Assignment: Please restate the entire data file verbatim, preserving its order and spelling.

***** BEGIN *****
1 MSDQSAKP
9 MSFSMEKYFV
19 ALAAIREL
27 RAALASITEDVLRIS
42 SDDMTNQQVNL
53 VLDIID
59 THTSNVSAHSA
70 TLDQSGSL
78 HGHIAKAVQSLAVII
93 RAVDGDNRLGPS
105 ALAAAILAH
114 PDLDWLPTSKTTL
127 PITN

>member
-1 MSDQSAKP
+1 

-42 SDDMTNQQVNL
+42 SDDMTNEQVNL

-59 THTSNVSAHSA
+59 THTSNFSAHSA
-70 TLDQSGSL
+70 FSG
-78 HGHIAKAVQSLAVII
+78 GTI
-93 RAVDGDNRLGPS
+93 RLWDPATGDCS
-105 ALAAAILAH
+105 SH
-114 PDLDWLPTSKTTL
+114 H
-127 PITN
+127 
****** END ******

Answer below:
1 MSDQSAKP
9 MSFSMEKYFV
19 ALAAIREL
27 RAALASITEDVLRIS
42 SDDMTNQQVNL
53 VLDIID
59 THTSNVSAHSA
70 TLDQSGSL
78 HGHIAKAVQSLAVII
93 RAVDGDNRLGPS
105 ALAAAILAH
114 PDLDWLPTSKTTL
127 PITN

>member
-1 MSDQSAKP
+1 

-42 SDDMTNQQVNL
+42 SDDMTNEQVNL

-59 THTSNVSAHSA
+59 THTSNFSAHSA
-70 TLDQSGSL
+70 FSG
-78 HGHIAKAVQSLAVII
+78 GTI
-93 RAVDGDNRLGPS
+93 RLWDPATGDCS
-105 ALAAAILAH
+105 SH
-114 PDLDWLPTSKTTL
+114 H
-127 PITN
+127 